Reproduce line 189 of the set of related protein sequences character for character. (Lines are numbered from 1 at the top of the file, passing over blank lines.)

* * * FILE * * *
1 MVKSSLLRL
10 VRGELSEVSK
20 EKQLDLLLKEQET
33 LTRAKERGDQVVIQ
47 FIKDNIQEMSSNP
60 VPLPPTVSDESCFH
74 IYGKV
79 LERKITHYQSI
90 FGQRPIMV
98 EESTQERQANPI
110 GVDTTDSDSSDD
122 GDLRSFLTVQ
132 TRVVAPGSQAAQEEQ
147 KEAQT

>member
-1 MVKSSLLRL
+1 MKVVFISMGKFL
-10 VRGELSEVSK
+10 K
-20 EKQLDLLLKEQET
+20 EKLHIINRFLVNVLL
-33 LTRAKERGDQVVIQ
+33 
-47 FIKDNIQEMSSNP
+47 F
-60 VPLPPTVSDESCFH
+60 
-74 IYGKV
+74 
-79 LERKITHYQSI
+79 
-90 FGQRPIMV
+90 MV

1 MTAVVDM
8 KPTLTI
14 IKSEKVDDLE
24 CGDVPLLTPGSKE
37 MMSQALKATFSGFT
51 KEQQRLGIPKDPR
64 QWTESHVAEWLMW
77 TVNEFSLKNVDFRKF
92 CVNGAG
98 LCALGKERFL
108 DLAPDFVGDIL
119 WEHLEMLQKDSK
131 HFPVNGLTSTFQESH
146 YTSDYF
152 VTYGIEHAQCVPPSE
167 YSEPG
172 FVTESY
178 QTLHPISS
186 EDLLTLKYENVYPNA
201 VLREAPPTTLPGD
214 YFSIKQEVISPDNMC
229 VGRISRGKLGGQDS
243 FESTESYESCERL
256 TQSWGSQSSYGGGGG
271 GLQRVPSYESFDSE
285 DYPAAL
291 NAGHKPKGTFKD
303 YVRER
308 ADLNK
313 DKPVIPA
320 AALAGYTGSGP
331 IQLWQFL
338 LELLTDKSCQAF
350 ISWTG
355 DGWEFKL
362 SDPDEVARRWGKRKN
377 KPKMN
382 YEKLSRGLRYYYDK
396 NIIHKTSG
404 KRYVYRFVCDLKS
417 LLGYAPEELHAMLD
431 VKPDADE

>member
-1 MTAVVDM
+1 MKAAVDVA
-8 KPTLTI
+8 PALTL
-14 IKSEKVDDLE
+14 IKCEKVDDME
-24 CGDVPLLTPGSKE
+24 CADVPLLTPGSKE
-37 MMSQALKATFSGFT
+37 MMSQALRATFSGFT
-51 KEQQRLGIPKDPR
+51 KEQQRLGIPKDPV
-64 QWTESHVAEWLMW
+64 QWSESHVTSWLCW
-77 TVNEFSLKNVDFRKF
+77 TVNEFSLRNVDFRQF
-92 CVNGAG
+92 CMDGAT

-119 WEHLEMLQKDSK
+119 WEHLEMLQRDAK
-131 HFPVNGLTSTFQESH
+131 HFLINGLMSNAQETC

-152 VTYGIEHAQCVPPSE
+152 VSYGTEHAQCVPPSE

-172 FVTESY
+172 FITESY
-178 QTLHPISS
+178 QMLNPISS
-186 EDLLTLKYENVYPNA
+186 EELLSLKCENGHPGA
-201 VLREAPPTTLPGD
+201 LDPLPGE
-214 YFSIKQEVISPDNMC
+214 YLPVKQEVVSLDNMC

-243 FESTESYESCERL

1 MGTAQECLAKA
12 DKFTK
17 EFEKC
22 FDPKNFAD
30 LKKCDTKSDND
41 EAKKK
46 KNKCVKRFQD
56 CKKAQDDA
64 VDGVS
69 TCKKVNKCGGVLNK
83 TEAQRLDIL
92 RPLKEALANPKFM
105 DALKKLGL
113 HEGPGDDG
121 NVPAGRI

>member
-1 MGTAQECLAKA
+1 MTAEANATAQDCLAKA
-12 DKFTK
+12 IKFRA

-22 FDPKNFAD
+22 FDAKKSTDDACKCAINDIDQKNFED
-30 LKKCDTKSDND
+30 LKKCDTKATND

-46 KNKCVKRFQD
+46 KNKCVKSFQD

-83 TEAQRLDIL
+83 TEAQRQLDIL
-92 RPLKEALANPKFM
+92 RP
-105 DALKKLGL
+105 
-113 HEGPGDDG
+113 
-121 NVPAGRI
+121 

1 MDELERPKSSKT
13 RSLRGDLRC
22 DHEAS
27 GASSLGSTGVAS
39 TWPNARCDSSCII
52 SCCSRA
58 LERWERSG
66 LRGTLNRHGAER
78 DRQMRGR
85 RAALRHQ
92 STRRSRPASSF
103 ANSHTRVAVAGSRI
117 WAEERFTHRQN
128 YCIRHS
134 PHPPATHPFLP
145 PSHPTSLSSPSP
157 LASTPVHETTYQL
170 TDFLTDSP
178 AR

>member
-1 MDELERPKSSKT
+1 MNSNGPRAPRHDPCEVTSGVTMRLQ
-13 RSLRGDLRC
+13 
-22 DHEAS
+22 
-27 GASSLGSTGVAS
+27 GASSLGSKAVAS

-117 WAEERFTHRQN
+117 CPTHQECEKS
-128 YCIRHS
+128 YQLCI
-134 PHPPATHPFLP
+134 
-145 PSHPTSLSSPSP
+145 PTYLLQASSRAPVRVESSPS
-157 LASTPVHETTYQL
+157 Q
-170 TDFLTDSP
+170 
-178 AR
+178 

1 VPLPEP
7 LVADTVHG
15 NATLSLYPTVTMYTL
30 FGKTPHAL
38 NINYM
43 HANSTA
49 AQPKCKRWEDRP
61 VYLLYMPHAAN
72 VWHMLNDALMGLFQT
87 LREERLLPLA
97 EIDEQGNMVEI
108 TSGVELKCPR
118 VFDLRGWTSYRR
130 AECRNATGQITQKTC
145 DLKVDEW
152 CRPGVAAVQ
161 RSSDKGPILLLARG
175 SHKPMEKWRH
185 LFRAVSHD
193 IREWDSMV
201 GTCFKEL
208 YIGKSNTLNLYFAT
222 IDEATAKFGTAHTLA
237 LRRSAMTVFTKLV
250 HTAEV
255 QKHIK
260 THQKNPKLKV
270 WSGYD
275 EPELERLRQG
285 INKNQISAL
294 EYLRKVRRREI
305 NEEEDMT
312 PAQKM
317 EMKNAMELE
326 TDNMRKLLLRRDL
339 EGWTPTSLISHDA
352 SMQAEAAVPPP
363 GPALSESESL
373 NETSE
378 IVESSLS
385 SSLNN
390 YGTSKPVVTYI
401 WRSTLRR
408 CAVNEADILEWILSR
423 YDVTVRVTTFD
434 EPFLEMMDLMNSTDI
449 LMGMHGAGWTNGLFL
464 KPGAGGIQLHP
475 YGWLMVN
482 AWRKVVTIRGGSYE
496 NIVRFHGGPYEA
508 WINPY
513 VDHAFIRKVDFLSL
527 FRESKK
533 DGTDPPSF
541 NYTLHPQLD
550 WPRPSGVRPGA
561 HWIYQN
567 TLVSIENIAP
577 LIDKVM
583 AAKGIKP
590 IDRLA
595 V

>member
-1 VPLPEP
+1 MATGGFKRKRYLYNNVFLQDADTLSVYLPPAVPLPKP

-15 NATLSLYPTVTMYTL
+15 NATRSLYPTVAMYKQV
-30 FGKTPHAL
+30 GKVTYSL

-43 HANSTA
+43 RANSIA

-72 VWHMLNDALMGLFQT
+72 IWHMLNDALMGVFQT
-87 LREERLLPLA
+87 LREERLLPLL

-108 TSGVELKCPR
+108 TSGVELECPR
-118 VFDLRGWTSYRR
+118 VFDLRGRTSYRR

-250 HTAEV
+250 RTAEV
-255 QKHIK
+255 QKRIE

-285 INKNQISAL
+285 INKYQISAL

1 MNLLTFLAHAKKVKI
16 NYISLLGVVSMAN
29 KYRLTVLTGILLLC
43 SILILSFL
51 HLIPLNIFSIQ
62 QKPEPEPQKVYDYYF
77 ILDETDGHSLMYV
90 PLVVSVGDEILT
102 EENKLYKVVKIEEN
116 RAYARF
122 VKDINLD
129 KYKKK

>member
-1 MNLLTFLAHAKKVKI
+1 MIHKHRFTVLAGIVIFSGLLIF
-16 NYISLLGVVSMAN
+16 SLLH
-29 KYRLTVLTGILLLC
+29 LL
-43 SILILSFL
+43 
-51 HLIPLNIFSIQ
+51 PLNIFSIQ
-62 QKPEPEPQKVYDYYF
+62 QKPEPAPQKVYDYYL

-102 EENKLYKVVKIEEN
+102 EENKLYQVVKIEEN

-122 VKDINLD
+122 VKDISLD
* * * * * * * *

+178 